Dogma Premise # 9
Centrally planned economies are inefficient.
Markets are an ancient invention. Their magic is solving an information problem: who wants what, and how much? Creating a market that brings together buyers and sellers to exchange allows prices to emerge that help supply and demand reach equilibrium.
In the Agora of ancient Greece, there was no other way to solve such a complex problem, and so markets might reasonably have been looked upon as magic, like lodestone, music, or pi.
However, in the Information Age, when every living room has a computer or two, and computers are even embedded in children's toys and worn like clothing, markets are unnecessary to solve any information problem.
Take WalMart. WalMart is a global distribution system that operates with such extraordinary precision that they can replace their inventory every day, in every store, around the world. The engine that makes this happen is a legendary information machine, but it is not a market where buyers and sellers come together to negotiate prices. Prices at WalMart do not vary based on aggregate demand, like a stock exchange. Instead, prices are determined another way, and WalMart, like Costco and Sam's Club centrally plan what goods are to be made available to consumers and when, based on a variety of factors, and the rest is all distribution logistics.
Of course WalMart changes its inventory mix in part based on customer demand. They meticulously measure sales, and will run experiments in individual stores before rolling out a product more broadly. Supply is measured based on manufacturer negotiations, and demand is measured based on store sales. But the final decision of what to sell, and at what price is determined centrally.
That free markets respond to supply and demand is undeniable. However, there are all kinds of other ways to measure supply and demand, and markets are one of the most expensive, least precise, and least efficient ways of doing it. Imagine if every person in WalMart had to dicker for each item at the cash register. That would be a market.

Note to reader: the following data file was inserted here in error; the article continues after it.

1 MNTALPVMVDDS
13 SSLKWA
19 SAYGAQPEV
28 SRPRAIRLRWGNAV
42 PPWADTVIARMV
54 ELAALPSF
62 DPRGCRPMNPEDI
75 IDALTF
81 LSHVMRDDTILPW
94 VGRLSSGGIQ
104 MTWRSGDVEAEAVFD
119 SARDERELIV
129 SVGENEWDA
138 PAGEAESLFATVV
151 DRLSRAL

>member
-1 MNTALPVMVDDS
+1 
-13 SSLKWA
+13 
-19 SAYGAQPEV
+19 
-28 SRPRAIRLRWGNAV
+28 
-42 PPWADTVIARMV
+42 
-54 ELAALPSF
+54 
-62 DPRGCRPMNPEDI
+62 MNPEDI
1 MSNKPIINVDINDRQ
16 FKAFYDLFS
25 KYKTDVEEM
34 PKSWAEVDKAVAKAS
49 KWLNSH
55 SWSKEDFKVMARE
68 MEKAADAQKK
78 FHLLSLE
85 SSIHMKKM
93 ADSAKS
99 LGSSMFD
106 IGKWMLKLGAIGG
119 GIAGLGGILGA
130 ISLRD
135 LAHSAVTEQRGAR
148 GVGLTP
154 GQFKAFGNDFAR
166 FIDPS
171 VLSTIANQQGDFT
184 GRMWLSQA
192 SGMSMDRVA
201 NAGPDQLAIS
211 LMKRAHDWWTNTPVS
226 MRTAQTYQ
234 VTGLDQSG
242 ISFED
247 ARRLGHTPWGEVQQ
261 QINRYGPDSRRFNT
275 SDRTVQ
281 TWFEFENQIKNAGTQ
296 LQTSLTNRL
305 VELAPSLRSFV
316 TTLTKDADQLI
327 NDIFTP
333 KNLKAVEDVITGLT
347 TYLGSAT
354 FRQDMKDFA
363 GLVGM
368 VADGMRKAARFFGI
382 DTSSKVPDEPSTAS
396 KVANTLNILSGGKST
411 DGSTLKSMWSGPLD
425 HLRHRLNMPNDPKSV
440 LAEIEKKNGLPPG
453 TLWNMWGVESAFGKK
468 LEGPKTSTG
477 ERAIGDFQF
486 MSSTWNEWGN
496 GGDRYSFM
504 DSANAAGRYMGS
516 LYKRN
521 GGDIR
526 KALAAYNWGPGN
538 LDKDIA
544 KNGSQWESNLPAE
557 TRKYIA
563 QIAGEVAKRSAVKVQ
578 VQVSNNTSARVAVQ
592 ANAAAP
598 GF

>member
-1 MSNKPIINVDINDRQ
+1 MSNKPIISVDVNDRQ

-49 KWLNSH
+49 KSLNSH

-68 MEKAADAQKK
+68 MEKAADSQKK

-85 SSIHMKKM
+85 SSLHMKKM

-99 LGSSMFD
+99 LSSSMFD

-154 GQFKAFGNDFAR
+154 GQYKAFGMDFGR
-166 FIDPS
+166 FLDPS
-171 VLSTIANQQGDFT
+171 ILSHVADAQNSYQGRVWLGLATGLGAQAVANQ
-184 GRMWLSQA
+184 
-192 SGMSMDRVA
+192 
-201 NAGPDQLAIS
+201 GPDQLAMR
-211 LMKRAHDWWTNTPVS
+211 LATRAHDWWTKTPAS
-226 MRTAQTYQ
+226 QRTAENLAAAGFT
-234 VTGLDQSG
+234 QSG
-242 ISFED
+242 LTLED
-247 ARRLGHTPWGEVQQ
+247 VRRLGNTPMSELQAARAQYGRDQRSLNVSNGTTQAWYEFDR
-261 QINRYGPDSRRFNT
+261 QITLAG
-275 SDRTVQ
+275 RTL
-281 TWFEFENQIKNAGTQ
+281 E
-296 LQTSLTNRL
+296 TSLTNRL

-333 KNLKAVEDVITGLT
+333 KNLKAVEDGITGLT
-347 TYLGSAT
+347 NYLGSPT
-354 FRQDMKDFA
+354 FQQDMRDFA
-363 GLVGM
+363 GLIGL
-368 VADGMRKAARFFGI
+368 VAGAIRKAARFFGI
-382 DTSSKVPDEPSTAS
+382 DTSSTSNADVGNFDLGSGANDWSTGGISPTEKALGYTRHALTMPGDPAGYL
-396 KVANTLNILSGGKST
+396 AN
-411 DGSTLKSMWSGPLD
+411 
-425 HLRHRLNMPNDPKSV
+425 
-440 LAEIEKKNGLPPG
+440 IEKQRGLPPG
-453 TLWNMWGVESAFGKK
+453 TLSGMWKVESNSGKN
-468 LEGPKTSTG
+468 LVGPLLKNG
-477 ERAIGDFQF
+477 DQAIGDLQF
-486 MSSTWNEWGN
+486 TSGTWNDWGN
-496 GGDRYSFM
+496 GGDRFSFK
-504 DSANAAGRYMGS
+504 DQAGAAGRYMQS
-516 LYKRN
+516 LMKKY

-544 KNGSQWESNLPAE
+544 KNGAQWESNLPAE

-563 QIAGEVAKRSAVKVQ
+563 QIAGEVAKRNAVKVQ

In the Information Age, central planning will always beat markets at efficiently matching aggregate demand and supply. That's one reason that American business uses markets so infrequently. There are still livestock auctions, rare art auctions, stock markets that float prices, and of course currency markets. But for producing and distributing consumer goods -- or for that matter, industrial goods like tractors and rockets -- we have entirely switched to a centrally planned economy. Americans like to think that China is becoming more like them, but the reality is that the United States is becoming more like China.
There is a risk, of course, that central planners may be corrupt or incompetent, and get it wrong sometimes. But this is not a different kind of risk than the risk that markets will be corrupt, secretly manipulated, monopolized, or transformed into bubble disasters. In either case, controls may be put in place or not. In the United States, anyway, the central planning around allocation of consumer goods has been far more reliable than the free market mechanisms that resulted in a dot-com bubble, then manipulated energy markets, then a real estate bubble, and then massive financial fraud. The central planners at Walmart have been at least as effective at controlling and auditing their processes as have been the participants in market-based exchanges.
Centrally planned economies are the MOST efficient economies in the 21st century, especially if the central planners are democratically accountable, which was not the case in the former Soviet Union, and is not the case today in the centrally planned but privately managed United States economy.